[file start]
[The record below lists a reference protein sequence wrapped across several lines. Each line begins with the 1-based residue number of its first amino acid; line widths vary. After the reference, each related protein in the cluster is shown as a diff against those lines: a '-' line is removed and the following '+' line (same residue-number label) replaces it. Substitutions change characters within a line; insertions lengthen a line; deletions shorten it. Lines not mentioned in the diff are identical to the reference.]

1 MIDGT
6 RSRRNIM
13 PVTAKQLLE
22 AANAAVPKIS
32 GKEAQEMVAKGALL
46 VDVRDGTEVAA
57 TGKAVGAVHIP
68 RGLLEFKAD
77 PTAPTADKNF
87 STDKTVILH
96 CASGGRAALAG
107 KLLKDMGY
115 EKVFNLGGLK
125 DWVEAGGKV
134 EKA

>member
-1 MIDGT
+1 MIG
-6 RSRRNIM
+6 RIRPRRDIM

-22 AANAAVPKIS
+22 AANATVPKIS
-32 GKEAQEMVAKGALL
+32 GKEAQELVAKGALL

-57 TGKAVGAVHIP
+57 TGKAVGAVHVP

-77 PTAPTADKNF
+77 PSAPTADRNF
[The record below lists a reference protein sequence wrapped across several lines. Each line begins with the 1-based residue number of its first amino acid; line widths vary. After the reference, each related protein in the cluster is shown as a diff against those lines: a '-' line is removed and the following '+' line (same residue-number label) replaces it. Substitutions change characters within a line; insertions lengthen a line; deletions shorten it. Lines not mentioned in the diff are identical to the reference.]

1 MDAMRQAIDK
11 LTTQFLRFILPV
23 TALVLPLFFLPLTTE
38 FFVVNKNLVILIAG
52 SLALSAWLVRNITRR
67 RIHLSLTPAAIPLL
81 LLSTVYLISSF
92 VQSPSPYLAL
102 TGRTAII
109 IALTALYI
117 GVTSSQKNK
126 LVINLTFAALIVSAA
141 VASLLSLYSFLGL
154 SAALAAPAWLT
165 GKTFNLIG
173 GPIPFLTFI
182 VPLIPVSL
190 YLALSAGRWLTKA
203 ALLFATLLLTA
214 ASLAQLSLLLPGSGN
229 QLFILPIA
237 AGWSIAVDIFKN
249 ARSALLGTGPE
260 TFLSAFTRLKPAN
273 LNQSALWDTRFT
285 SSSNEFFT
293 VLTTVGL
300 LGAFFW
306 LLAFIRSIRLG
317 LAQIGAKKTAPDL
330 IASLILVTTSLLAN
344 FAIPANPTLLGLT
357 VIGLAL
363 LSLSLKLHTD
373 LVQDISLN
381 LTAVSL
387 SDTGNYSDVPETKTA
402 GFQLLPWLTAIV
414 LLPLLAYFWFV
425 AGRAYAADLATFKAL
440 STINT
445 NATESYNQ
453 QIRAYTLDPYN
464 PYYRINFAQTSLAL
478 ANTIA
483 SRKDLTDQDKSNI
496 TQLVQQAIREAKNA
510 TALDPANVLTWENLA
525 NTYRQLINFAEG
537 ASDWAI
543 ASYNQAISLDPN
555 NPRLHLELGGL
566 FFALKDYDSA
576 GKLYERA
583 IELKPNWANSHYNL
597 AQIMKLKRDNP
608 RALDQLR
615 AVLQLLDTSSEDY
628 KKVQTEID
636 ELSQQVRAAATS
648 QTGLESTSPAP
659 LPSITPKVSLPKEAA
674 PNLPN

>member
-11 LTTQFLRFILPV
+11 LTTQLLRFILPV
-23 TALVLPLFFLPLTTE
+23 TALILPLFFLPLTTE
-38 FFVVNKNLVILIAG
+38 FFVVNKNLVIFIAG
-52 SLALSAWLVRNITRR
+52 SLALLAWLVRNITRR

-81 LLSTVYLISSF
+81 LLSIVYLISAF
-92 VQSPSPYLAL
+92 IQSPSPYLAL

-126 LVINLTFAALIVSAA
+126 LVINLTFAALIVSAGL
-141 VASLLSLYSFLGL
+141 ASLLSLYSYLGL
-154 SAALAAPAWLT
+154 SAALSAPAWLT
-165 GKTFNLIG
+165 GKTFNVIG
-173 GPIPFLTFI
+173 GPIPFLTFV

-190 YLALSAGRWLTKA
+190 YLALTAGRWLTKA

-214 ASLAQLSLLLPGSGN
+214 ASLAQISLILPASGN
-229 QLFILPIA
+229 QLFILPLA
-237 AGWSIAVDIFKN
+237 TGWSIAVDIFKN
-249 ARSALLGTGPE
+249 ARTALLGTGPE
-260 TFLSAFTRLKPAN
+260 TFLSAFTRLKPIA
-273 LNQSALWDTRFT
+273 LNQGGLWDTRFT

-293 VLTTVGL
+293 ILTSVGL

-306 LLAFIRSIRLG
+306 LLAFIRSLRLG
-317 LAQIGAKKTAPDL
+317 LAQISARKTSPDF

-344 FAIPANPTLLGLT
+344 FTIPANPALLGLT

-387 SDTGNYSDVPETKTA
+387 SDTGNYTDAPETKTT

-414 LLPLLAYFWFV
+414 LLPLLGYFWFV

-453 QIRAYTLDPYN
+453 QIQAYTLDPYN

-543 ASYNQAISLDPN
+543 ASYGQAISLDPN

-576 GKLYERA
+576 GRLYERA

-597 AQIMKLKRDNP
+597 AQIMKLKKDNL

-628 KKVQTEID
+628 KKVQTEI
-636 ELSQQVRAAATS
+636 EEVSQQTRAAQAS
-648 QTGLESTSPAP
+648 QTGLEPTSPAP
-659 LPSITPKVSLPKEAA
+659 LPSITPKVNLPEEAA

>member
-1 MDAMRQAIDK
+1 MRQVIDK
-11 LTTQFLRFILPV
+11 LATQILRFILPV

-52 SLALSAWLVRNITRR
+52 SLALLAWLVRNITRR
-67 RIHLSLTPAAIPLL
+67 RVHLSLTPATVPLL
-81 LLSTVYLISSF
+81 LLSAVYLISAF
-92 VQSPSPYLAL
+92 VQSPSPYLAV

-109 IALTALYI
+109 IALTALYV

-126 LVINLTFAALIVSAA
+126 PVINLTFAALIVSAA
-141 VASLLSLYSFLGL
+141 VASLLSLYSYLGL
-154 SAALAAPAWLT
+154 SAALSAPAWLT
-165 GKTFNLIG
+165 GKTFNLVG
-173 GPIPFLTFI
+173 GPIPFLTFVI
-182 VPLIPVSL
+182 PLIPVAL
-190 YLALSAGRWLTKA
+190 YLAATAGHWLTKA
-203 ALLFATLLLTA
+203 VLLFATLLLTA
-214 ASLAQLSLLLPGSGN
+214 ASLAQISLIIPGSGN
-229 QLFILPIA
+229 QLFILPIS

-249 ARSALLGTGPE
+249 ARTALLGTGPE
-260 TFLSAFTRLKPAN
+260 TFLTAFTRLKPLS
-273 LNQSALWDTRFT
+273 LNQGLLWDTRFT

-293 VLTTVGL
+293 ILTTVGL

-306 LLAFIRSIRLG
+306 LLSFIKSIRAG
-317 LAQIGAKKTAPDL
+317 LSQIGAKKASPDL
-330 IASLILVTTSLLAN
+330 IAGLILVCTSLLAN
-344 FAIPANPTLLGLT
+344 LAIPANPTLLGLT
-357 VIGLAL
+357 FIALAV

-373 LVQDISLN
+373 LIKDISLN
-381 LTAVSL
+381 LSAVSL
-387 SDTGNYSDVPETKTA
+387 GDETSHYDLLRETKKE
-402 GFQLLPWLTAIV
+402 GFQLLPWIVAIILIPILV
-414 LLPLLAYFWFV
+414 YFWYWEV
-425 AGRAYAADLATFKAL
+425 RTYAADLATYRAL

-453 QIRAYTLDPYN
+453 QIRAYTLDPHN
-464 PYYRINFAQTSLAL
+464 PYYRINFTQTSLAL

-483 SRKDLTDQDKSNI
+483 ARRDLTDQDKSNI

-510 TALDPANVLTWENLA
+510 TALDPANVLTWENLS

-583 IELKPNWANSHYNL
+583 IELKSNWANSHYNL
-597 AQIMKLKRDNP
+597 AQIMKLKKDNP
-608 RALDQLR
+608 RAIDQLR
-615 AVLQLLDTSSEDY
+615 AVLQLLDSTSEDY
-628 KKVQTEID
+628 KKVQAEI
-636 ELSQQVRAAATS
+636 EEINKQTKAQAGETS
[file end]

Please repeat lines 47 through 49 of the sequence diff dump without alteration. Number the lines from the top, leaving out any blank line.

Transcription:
182 VPLIPVSL
190 YLALSAGRWLTKA
203 ALLFATLLLTA